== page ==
China’s iPhone city goes to extreme lengths to meet zero-Covid demands as Foxconn workers vent anger
- Zhengzhou authorities ordered the disinfection of all public places and residential buildings, a practice that proved controversial in Shanghai
- Some of the 27 new Covid-19 cases were on the local Foxconn campus, where workers described terrible living conditions at the world’s largest iPhone factory
Zhengzhou, known as China’s iPhone city, is going to extremes to curb Covid-19 infections by disinfecting all public places and residential buildings, according to a notice posted online.
The government of the capital of China’s central Henan province told residents to take heed of the new measures that will take place from Friday evening to Saturday morning, according to a post on the city’s official WeChat account.
The city has imposed a quasi-lockdown on its 10 million residents, requiring people in some areas to stay at home while others must restrict their activities to the district in which they live. The local government has also ordered the closure of non-essential businesses while allowing select whitelisted companies to continue operating.
In its notice on disinfection, it also told residents who were allowed to leave their homes to “gently take off coats and hang them in a ventilated position” and “wipe the upper side of shoes” with disinfectant upon their return.
These large-scale sanitisation efforts have become controversial in China this year since similar measures were taken during a citywide lockdown in Shanghai in April and May.
“Do not spray disinfectant directly on people; do not sterilise outdoor air; do not conduct large-scale disinfection of the external environment including greening, roads and walls,” Wang Tong, a Shanghai health official, said in a press briefing in April.
The extra measures taken by Zhengzhou show how local authorities continue to scramble to stay in line with Beijing’s rigid zero-Covid policy at the first signs of any new cases. Strict Covid-19 measures, which also included a lockdown in Shenzhen this year, have undermined investor confidence in China as a stable manufacturing base and accelerated the relocation of facilities to other markets.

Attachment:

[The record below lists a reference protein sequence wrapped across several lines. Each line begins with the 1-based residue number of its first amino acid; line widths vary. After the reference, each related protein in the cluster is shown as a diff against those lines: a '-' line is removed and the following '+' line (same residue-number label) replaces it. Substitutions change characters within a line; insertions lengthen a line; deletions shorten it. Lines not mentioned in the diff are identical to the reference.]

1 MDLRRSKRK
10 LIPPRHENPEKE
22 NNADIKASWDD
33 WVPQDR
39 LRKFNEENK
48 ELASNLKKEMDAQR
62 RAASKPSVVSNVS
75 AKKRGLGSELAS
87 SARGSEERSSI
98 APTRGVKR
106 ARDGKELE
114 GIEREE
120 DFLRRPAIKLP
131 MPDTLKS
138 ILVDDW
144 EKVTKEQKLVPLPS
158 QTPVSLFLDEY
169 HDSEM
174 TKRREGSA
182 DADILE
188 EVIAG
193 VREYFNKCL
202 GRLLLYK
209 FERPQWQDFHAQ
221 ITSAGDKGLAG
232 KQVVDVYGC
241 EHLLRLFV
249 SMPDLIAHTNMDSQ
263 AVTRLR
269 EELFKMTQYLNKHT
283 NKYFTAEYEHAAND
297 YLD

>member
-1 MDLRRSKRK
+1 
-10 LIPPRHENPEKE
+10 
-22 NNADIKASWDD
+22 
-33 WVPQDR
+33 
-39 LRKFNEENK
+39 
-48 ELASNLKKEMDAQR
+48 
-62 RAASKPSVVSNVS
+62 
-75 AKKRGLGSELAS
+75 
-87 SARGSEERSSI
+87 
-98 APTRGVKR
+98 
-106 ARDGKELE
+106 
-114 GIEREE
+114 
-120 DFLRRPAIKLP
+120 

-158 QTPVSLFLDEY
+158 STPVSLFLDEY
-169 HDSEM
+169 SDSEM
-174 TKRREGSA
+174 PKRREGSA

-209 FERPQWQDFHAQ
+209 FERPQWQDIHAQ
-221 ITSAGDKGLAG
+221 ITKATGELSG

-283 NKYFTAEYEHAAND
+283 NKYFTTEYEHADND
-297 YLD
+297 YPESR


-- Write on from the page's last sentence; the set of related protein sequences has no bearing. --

One Foxconn worker, who declined to be named because of the sensitivity of the matter, said on Saturday that he has seen a soaring number of positive cases on the campus in the last few days. The campus manager did not act quickly enough to separate those who tested positive from the rest of the workers, this person said.
Another worker said the actual number of cases at the plant is “much higher” than reported.
Foxconn confirmed to the Post earlier this week that “a small number” of workers on the Zhengzhou campus were affected by Covid-19 while production remained “relatively stable”. The company denied rumours that nearly 20,000 workers had tested positive.
Some workers have tried to escape the sealed campus to head back to their hometowns in neighbouring cities, one of the workers said, describing current on-site living conditions as “terrible”.
The Zhengzhou campus has about 300,000 workers, a large proportion of which come from other cities in Henan.
Some cities have taken a hostile stance towards those returning from Zhengzhou, asking other residents to report the workers to authorities. However, multiple counties and cities, including the city of Changge and Xihua county, have published notices online saying they are prepared to welcome returning workers as long as they follow quarantine rules.